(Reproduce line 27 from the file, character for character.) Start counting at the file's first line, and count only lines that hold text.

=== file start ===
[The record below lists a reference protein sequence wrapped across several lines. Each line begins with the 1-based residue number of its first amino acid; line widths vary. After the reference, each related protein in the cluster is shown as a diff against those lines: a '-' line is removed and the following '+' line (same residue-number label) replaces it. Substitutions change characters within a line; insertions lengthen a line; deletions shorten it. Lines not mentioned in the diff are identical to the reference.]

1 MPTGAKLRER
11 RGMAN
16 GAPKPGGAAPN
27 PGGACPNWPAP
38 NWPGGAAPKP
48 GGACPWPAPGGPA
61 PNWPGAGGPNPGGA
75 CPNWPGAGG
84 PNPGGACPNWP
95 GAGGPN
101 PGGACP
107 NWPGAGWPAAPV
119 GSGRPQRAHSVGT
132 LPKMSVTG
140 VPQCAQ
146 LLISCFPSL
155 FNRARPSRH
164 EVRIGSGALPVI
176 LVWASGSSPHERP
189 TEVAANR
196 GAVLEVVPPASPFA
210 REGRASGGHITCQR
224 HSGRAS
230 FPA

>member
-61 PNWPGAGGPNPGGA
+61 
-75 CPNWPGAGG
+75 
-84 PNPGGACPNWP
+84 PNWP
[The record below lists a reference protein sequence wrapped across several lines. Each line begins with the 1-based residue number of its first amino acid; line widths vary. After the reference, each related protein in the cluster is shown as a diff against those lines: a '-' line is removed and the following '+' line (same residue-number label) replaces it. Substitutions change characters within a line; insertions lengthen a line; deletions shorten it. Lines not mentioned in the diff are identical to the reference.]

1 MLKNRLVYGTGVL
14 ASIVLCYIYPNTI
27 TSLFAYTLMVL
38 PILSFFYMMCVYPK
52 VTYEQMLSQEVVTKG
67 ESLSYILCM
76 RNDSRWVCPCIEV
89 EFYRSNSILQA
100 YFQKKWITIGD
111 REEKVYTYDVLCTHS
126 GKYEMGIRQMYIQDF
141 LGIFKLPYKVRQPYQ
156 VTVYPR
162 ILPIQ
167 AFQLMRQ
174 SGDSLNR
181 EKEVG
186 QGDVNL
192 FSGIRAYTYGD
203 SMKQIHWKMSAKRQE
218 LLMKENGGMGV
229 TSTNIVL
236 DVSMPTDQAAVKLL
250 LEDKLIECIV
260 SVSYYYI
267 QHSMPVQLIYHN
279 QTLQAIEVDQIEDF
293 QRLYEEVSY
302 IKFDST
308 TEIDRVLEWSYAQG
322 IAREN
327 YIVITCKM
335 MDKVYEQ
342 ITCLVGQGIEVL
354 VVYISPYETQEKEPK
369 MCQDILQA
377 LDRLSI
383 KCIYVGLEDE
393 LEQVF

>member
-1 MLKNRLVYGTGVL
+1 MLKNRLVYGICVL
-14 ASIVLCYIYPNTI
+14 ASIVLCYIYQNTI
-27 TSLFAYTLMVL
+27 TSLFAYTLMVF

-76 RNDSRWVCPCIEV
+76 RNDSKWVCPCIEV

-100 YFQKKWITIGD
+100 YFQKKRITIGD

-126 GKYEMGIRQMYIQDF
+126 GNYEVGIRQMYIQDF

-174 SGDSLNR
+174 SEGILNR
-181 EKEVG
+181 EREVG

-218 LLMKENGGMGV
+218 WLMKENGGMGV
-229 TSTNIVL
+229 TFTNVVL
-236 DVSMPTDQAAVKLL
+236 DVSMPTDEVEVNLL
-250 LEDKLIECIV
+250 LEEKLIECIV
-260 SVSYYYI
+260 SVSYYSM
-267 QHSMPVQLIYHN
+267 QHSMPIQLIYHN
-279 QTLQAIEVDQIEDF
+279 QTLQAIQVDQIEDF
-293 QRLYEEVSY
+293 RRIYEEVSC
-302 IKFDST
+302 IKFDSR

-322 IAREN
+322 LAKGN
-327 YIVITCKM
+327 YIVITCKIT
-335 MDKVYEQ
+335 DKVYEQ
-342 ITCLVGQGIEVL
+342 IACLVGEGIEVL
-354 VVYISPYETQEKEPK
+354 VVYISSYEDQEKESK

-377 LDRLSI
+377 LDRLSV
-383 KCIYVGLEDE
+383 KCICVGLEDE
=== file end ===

-61 PNWPGAGGPNPGGA